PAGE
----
Sen. Art Rusch

I have heard numerous comments during the past week about the fact that the Governor's proposed budget did not include any inflationary increases for the "big three" items in the state budget: aid to K-12 education, Medicaid providers and state employees. I agree that the Governor's budget was very conservative in calculating the anticipated revenue but we have a provision in our state constitution which requires that: "The Governor shall propose a budget in which expenditures or appropriations may not exceed anticipated revenue and existing funds available for expenditure or appropriation. Appropriations by the Legislature may not exceed anticipated revenue and existing funds available for expenditure or appropriation." S.D. Constitution Article XII, section 7. This provision was placed in our constitution by the voters in 2012.

Last year (2019 legislature) the Governor also proposed no increases, but the legislature assumed that the revenue would be higher than the Governor anticipated and passed a budget providing for a 10 percent increase for Nursing Homes, a 6.5 percent increase for Community Support providers, a 2.5 percent increase for K-12 Education and a 2.5 percent increase for all state employees. The state's actual revenue receipts were about $6 million less than what the legislature budgeted so it remains to be seen whether the legislature this year will again assume that the revenue will be higher than the Governor anticipated and pass a budget providing for such increases.

Thirty five and one-tenth percent of the South Dakota budget goes for Health and Human and Social Services; 34.8 percent for State Aid for Education; 13.1 percent for Higher Education; 6.4 percent for Corrections and the balance (about 11 percent) for Courts, Agriculture, Environment and Natural Resources, Game Fish and Parks and all of the other state agencies and departments. There is money that reverts back to the General Fund every year because it is impossible to know in advance how many people will go on welfare, or how many people will go into a hospital or nursing home and need Medicaid assistance or how many students will be enrolled in any given school district.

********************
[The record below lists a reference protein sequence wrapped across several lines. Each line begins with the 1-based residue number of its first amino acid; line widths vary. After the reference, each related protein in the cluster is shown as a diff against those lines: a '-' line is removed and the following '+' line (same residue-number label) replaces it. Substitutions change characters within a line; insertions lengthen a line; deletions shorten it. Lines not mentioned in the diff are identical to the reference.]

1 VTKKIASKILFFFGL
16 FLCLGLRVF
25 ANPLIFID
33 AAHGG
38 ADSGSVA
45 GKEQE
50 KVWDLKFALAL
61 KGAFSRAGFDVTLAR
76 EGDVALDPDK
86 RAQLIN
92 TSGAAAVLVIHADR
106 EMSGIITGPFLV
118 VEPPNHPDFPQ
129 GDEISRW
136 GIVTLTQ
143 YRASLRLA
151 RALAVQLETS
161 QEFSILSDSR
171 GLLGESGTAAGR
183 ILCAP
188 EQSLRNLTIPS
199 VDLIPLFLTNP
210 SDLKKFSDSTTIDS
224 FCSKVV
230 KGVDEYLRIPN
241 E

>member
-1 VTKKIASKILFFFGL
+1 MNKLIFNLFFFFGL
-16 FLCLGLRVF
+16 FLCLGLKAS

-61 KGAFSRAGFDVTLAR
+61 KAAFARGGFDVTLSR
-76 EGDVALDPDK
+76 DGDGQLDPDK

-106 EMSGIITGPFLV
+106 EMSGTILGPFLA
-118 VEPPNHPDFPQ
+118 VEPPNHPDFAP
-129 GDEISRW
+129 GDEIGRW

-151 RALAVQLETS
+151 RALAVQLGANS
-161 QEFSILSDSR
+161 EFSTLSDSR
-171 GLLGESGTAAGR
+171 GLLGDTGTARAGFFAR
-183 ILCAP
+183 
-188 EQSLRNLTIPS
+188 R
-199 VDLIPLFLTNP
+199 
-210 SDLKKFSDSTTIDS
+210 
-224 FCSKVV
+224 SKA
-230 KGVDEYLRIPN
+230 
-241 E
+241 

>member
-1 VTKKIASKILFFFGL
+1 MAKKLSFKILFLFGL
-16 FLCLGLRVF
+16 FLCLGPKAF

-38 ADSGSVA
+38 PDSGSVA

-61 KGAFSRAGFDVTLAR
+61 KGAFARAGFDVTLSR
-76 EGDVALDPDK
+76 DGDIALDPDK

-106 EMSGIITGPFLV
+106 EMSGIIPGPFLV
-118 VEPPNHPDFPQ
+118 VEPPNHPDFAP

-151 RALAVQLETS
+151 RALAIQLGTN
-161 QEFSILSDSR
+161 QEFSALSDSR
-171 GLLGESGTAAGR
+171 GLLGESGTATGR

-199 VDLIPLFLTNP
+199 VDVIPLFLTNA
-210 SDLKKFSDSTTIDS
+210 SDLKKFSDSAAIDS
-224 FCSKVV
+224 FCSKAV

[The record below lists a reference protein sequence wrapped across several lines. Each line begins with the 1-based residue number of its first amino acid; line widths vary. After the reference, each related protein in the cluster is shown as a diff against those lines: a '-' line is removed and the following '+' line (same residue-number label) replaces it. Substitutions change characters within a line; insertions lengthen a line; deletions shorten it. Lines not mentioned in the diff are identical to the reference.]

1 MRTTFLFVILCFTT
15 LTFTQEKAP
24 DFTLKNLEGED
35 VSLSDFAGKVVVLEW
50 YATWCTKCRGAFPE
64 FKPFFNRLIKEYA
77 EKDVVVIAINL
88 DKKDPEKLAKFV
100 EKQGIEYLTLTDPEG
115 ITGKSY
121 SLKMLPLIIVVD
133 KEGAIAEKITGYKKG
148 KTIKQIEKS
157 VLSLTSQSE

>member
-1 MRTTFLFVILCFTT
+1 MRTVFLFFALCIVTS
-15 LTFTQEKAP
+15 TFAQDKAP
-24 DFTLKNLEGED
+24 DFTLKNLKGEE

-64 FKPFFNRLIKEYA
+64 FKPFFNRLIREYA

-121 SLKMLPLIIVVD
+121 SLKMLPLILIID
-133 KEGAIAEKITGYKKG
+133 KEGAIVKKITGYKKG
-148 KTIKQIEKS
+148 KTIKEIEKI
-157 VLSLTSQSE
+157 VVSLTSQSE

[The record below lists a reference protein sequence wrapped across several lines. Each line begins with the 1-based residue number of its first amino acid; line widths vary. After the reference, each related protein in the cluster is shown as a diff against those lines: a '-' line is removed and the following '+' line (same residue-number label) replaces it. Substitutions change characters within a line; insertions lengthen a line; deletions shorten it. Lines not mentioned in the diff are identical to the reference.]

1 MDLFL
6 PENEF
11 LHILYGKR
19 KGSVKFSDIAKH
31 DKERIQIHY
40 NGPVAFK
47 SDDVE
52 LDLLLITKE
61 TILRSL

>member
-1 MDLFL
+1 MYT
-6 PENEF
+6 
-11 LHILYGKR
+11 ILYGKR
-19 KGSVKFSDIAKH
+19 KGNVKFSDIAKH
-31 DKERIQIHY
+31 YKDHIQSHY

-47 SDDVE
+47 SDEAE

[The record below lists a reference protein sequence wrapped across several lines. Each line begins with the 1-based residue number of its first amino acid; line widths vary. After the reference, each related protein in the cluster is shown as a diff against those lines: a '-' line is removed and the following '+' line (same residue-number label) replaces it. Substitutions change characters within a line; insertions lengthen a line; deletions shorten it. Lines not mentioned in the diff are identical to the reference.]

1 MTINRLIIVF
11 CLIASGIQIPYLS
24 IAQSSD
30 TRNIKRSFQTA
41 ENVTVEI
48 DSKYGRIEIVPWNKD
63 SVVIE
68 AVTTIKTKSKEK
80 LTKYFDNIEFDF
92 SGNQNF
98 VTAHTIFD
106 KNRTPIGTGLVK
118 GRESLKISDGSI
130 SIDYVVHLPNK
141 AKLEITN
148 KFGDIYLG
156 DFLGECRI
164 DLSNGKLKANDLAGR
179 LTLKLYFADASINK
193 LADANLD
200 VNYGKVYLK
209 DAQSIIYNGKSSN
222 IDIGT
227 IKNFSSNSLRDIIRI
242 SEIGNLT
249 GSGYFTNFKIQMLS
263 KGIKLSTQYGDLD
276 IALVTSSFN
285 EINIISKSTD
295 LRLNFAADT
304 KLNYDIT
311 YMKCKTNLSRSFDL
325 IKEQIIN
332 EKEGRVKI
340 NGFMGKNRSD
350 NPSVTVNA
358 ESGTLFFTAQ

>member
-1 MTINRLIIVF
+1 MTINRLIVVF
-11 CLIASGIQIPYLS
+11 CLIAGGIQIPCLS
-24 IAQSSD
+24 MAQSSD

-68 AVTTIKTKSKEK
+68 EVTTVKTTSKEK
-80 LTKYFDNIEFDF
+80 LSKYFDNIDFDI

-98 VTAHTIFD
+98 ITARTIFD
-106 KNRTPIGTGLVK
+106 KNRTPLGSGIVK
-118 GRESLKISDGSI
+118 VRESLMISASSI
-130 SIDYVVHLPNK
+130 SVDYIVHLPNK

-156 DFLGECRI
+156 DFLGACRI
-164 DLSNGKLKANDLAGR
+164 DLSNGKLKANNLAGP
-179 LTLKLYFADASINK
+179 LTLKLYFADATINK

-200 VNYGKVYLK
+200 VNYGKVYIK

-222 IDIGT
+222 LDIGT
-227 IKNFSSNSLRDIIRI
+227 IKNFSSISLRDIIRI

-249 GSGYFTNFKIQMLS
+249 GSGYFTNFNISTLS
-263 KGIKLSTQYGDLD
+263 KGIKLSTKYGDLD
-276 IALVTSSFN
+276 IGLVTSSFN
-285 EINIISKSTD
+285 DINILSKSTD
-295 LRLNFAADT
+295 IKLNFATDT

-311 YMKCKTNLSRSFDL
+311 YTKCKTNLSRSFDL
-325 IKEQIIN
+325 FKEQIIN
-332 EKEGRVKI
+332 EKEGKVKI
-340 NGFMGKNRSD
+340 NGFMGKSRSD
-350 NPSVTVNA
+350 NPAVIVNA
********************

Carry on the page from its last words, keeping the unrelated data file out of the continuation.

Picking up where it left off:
Although the news media reported that the Governor was not proposing any increases for K-12 education, that is not completely accurate. The Governor proposed an increase of $8.9 million in state aid to education to account for expected enrollment increases and also provided for recalculation of special education budget formulas. Using the adjusted formulas, special education funds will be increased by nearly $14 million for FY 2021. I know that Special Education is a huge financial burden for most school districts so hopefully this will help with their budgets.

Meth has been an increasing problem in South Dakota. The Governor's anti-meth publicity campaign has received mixed reviews but it is undisputed that we need more treatment facilities and the Governor's budget includes $3.7 million for additional intensive meth treatment programs. I believe that we need to be treating addicts rather than jailing them because I don't believe that anyone has been cured of an addiction by sitting in prison.

The Governor has also proposed additional funding for disaster relief in South Dakota due to the adverse weather conditions and flooding that have damaged so much local infrastructure such as roads and bridges. The state has been paying 10 percent of the repair costs with 75 percent paid by the federal government and 15 percent paid by local governments. She has proposed that starting with the 2019 disasters, the state will offer loans to cities, counties, townships and tribes to cover their shares of the disaster costs.

The Governor also proposed about $725,000 for gas well cleanup in the "Spyglass gas field" in Harding County. Harding County, in the far northwest part of the state is about as far from District 17 as it is possible to get but the wells need to be plugged. Forty natural gas wells in the gas field which are located on both public and private lands in Harding County were abandoned by the company that drilled them when the price of natural gas fell. The bonds that were posted for the wells were insufficient to plug them and clean up the sites and there are growing concerns that the abandoned wells will result in damaging environmental consequences including increased greenhouse gases and natural gas spreading into the groundwater.


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